For weeks following the accident that nearly took our daughter’s life, she and I were arguing. We were staying at the Sheraton in West Philadelphia, which we jokingly call our August ‘vacation’ of 2015.
One area of angst was that our room didn’t have a microwave or refrigerator. This was a major challenge because Alex is not only a vegetarian, but she also had jaw surgery and could hardly chew. She desperately needed calories for healing and to support all her medications. Finding vegetarian food in West Philly with no car or knowledge of restaurants in the city was one of my many challenges for which I complained about often.
In response to my complaints, Alex proclaimed she didn’t choose to get hit by a truck and didn’t even want me taking care of her after living on her own for two years. Understandable, right?
I was not a joyful caretaker. Honestly, being an introvert with weeks of zero time alone, along with the impact of trauma, took a toll on me. ‘Acts of Service’ is not my love language.
When Alex expressed her frustration over my complaints, I heard, ‘You’re a failure. You’re a terrible mom who can’t even take care of your hurting daughter.”
I felt as if we fought more in those weeks than we did her entire 20 years of life.
Years later, I discovered my girl barely remembers the fighting. She has faint memories of stress and angst, but doesn’t remember one argument. Not one.
Why? Because she was in trauma. Her brain was functioning in survival mode, prioritizing her most critical needs: healing, eating, moving, and fighting pain.
Managing emotions healthily is impossible when one is in trauma.
Here I was, trying to take care of a daughter who desperately needed her mom and feeling like a failure, not realizing the conflict wasn’t about me.
Whether in trauma, or everyday life, power struggles, arguments, and heated conversations are rarely about the thing. Rather, conflict is often triggered by miscommunicated physical or emotional needs.
Hence, the ongoing fights about what to have for dinner when everyone is tired and hungry.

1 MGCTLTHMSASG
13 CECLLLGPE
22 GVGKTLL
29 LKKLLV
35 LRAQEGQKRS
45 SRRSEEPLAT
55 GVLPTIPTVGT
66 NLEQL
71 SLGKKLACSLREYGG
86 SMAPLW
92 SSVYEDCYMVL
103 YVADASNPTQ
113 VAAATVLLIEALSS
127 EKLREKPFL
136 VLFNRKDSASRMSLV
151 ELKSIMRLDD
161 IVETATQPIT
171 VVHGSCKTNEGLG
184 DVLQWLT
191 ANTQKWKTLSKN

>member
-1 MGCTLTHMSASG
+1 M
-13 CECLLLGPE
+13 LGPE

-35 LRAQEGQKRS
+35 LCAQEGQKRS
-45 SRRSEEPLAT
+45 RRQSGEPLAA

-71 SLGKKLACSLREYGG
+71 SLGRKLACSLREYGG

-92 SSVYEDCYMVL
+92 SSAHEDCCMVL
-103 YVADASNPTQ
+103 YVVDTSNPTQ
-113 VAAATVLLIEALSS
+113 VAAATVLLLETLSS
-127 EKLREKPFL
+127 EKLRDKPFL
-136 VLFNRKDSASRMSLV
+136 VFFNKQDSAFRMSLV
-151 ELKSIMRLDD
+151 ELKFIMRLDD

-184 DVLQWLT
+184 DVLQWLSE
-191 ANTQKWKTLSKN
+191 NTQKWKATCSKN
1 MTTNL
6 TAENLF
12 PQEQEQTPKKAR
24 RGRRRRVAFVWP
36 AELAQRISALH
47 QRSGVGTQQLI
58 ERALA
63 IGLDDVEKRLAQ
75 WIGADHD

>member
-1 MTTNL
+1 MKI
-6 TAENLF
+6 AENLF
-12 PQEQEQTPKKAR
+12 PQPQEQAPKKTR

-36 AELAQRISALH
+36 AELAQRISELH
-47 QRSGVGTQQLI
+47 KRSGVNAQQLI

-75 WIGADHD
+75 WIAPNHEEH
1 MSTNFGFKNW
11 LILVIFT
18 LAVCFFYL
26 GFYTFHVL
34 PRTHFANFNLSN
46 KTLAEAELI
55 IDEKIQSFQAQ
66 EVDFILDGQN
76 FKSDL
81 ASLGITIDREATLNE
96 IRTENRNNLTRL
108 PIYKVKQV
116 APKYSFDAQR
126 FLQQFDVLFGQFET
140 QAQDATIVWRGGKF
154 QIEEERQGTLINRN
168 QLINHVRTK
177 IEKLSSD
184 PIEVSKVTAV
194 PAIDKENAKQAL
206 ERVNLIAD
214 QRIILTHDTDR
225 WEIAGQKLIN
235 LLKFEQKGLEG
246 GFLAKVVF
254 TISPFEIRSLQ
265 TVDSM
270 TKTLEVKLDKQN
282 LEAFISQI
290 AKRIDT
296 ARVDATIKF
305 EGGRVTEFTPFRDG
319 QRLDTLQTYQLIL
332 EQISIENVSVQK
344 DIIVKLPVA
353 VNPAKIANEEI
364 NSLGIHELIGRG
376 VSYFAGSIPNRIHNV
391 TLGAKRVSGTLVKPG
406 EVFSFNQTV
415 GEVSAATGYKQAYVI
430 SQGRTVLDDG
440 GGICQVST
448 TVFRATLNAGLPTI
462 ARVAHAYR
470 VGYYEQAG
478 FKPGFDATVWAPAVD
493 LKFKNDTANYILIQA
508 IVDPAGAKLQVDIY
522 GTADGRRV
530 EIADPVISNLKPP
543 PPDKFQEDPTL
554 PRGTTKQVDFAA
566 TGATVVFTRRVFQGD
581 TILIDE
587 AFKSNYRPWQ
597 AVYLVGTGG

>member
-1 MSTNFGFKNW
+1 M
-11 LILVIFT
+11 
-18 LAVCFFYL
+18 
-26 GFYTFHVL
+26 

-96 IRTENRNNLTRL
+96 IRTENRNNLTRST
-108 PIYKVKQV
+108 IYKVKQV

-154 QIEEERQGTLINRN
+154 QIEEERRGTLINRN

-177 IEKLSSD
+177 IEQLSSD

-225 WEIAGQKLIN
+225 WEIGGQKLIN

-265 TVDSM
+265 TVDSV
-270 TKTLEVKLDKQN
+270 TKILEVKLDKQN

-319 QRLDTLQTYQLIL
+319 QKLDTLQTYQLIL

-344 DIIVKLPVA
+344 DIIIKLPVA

Though Alex reacted to my discontent, underneath it all she was really responding to her sudden loss of independence and lack of control.
What does Alex remember about our Philly ‘vacation’?
She remembers fighting for recovery, doctor appointments, her friends showing up to help, her well-loved stuffed lamb, Potato, who miraculously made it with her to the hospital, and watching endless reruns of “Naked and Afraid.” She also remembers me being there when she needed me, even with all my grumbling.
One of my biggest takeaways is the realization of how a brain in trauma literally hijacks normal function in order to protect the human from further harm. There is no way to win against such a powerful force.
Yes, I wish I had been more caring, joyful, and emotionally supportive. So now, when I’m tempted to argue or engage with someone whose brain is on fire or even sparking, I reach for my white flag, close my mouth, and do my best to listen. And I TRY not to take things personally.
My best is all I can do. Thankfully, my kids mostly remember me at my best.
In emotionally healthy families, kids remember times when they felt seen, when home was a soft place to land, and the silly, fun moments. They remember rituals, family trips and events, and when their parents helped them overcome challenges.
In the years following the accident, which I call the After Times, we’ve learned about grief, letting go, and grace. I’ve learned that unconditional love and forgiveness can overcome a multitude of mistakes.